Monkey, Jacoba y Maria Angeles, San Martín Tilcajete, Oaxaca, carved polychromatic wood
#5. The pre-Hispanic Mesoamerican cultural tradition
The Mesoamerican cultural tradition is present in all aspects: in the raw materials, techniques and in the cosmogony. To have an idea on the Mesoamerican cosmogony, you may refer to our articles on “Cosmic Designs” and on “Corn mythology” here in the site.
#6. New Spanish cultural affiliation
With the arrival of the Spaniards, the introduction of Christianity on the one hand and the trade route to Asia on the other, brought new raw materials, new techniques and of course new beliefs. Virgins, saints and Christ replaced the old gods. The churches replaced the old temples above the pyramids, leaving the sacred objects of the cult totally modified. Thus, the Mexican Baroque art developed beautiful art of carved and painted wooden statues, covered with gold leaves that reproduced with sumptuousness and preciousness of the fabrics of the dresses, to make them look real. this is the art of the “estofado”, a name inspired in the precious fabrics. From Asia came the lacquered byóbus, literally the “wind wall”, that is the Japanese folding screens and furniture inlaid with mother-of-pearl and ivory.
They came in such quantities that they inspired to forever stay in the arts of New Spain until today. Many of those techniques that arrived in the Nao of China, the name for the Manila galleon, persist and integrate many of the popular arts, in particular those that were located in the route between Acapulco and Veracruz.
#7. The mestizajes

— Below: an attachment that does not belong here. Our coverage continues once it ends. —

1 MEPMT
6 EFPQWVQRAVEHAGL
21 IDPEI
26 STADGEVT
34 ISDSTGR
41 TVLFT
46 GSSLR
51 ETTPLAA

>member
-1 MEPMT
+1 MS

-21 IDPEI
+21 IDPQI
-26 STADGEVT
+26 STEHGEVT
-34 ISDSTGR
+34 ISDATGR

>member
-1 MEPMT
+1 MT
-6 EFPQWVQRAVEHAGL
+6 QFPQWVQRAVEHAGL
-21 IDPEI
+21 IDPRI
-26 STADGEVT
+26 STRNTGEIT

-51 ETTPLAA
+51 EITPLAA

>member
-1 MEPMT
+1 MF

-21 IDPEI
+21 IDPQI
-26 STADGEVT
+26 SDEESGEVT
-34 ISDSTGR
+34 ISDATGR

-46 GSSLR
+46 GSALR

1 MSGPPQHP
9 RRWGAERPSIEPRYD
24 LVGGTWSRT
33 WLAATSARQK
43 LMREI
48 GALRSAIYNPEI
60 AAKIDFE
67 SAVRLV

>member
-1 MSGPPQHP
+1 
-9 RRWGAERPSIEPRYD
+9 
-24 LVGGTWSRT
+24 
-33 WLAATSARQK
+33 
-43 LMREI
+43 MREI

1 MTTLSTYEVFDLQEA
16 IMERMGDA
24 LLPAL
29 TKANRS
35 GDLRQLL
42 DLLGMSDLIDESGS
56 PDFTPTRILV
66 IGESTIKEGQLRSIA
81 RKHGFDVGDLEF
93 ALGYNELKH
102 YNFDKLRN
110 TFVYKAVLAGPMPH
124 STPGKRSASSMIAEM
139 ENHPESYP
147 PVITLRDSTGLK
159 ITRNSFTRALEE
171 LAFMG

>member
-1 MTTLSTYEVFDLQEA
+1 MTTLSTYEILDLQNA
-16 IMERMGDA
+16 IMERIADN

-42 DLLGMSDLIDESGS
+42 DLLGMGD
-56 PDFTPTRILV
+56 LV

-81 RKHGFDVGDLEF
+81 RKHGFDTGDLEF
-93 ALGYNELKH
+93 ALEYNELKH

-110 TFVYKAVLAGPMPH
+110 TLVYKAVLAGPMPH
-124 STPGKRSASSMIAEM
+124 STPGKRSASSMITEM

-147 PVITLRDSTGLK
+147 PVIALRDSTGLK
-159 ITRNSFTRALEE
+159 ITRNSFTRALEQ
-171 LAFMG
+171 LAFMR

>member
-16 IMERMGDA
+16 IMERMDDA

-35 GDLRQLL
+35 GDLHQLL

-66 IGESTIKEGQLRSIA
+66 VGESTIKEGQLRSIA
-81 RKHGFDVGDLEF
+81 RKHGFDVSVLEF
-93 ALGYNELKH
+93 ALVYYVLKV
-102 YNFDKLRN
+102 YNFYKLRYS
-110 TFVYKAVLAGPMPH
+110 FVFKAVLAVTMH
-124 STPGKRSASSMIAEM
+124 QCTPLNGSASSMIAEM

Some of the most interesting aspects are all the crossbreeds that have been produced as a result of all these cultural influences. Between the materials, the techniques, the cosmogony, the craftsmen/artists, the places, all the combinations and mixtures are possible. Sometimes with the integration of new techniques (vitrified ceramics) or materials (glass). Other times with the continuity and evolution of old techniques such as the “maque”, a magnificent local Mexican painting of lacquered aspect. On other occasions imported techniques from the west and the east gave birth to new local techniques and design, which was the case of the “enconchados”, easel paintings of religious inspiration inlaid with mother-of-pearl shell. In others, ancient techniques were used for the new cosmogony as in the case of the “totomoxtle” technique, which uses corn leaves to give life to nativity scenes.
Each piece or artifact is a universe with diverse cultural affiliations, techniques, materials, identities and the extreme ability and dexterity of its creators.
About our Author:
Marion Du Bron, Founder of DestinationMEX
Historian PhD, School of High Social Sciences Studies (EHESS), Paris.
She has lived in Mexico since 2003.
Unconditionally passionate for Mexican history and culture.
Entrepreneur and coach for foreigners.